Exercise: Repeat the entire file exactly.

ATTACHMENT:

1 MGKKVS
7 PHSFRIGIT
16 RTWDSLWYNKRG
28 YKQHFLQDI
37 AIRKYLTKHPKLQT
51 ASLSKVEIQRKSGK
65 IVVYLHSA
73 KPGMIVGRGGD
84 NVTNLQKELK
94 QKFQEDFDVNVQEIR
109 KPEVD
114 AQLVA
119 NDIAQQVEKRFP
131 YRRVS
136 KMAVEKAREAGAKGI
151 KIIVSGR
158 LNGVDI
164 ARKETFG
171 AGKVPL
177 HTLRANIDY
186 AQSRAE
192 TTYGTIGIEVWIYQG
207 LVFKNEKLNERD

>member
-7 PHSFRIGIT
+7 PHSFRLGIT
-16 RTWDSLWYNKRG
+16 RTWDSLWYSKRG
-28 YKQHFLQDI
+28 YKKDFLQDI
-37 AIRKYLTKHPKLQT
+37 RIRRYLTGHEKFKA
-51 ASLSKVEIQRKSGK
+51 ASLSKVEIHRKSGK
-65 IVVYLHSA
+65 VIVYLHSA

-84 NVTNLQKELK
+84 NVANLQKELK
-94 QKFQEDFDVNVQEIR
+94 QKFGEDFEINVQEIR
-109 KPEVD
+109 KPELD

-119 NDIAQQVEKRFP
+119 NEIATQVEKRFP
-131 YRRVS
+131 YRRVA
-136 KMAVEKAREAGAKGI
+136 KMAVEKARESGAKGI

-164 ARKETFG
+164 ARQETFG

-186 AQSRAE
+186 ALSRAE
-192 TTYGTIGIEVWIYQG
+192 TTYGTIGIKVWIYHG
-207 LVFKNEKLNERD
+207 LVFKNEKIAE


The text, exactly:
1 MGKKVS
7 PHSFRIGIT
16 RTWDSLWYNKRG
28 YKQHFLQDI
37 AIRKYLTKHPKLQT
51 ASLSKVEIQRKSGK
65 IVVYLHSA
73 KPGMIVGRGGD
84 NVTNLQKELK
94 QKFQEDFDVNVQEIR
109 KPEVD
114 AQLVA
119 NDIAQQVEKRFP
131 YRRVS
136 KMAVEKAREAGAKGI
151 KIIVSGR
158 LNGVDI
164 ARKETFG
171 AGKVPL
177 HTLRANIDY
186 AQSRAE
192 TTYGTIGIEVWIYQG
207 LVFKNEKLNERD

>member
-7 PHSFRIGIT
+7 PHSFRLGIT
-16 RTWDSLWYNKRG
+16 RTWDSLWYSKRG
-28 YKQHFLQDI
+28 YKKDFLQDI
-37 AIRKYLTKHPKLQT
+37 RIRRYLTGHEKFKA
-51 ASLSKVEIQRKSGK
+51 ASLSKVEIHRKSGK
-65 IVVYLHSA
+65 VIVYLHSA

-84 NVTNLQKELK
+84 NVANLQKELK
-94 QKFQEDFDVNVQEIR
+94 QKFGEDFEINVQEIR
-109 KPEVD
+109 KPELD

-119 NDIAQQVEKRFP
+119 NEIATQVEKRFP
-131 YRRVS
+131 YRRVA
-136 KMAVEKAREAGAKGI
+136 KMAVEKARESGAKGI

-164 ARKETFG
+164 ARQETFG

-186 AQSRAE
+186 ALSRAE
-192 TTYGTIGIEVWIYQG
+192 TTYGTIGIKVWIYHG
-207 LVFKNEKLNERD
+207 LVFKNEKIAE